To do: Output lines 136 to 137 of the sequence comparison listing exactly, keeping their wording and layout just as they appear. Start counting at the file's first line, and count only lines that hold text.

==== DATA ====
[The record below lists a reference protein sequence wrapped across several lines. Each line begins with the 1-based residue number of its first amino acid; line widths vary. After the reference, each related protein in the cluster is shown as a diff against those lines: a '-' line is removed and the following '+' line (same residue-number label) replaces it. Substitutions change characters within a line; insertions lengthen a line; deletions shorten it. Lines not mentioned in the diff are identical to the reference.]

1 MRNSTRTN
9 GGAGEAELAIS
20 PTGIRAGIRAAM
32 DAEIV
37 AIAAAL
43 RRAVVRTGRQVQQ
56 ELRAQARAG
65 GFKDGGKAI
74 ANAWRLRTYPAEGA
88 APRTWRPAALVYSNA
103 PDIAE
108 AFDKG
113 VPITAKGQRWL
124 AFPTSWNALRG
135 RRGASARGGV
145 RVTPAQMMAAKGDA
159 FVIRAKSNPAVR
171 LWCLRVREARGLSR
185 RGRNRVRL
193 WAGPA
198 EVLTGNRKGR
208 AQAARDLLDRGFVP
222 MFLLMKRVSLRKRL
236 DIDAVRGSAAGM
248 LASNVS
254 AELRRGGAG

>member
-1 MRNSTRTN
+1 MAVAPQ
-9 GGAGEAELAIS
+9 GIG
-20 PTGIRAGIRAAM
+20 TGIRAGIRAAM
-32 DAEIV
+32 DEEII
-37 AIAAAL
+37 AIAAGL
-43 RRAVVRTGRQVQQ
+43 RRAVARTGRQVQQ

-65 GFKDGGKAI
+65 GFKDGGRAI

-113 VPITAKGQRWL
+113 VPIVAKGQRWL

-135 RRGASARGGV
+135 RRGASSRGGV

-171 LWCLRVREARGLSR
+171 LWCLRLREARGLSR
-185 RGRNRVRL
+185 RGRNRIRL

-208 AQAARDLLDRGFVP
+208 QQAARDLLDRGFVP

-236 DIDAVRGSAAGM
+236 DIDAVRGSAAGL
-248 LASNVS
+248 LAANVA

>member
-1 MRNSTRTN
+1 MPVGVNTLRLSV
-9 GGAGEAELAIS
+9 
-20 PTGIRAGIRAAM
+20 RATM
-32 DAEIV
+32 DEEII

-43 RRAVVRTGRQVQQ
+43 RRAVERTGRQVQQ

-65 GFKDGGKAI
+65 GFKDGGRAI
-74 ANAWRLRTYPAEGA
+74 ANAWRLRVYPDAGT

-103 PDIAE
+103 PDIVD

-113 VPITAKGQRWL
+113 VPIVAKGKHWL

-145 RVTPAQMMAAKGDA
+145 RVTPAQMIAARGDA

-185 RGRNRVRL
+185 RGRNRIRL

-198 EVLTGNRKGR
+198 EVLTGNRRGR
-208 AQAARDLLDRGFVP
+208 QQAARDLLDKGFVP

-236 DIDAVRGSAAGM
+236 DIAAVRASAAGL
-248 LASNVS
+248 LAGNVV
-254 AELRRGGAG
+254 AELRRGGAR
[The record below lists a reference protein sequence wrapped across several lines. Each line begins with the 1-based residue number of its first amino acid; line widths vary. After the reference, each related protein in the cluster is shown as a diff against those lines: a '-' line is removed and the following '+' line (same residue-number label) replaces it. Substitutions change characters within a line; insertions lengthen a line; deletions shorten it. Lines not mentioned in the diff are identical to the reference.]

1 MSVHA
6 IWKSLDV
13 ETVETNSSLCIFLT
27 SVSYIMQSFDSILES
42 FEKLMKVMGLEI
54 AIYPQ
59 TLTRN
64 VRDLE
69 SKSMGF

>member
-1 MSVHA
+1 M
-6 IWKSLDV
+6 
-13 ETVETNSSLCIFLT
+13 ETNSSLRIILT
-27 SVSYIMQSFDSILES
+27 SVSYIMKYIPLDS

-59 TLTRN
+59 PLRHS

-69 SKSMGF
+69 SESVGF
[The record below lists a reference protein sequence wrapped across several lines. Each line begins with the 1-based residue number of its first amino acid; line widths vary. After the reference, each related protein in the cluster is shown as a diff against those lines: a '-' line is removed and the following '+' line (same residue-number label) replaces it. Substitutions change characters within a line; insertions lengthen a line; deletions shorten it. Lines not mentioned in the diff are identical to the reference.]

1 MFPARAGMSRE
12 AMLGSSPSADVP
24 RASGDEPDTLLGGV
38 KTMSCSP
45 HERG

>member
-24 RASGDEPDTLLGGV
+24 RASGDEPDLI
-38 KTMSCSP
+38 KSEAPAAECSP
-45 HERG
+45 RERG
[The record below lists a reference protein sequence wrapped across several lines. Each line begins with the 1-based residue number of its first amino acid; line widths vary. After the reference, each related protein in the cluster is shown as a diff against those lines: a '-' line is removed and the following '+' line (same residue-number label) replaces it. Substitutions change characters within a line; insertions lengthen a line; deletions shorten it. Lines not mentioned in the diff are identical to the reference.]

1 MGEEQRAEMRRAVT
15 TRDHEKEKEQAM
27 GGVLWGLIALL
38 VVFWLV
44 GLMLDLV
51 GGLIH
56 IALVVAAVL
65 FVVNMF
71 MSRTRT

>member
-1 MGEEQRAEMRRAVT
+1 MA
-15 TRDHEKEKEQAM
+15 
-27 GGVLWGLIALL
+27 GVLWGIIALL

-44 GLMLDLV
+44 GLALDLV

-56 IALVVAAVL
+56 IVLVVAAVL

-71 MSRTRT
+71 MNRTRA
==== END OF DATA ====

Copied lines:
>member
-1 MGEEQRAEMRRAVT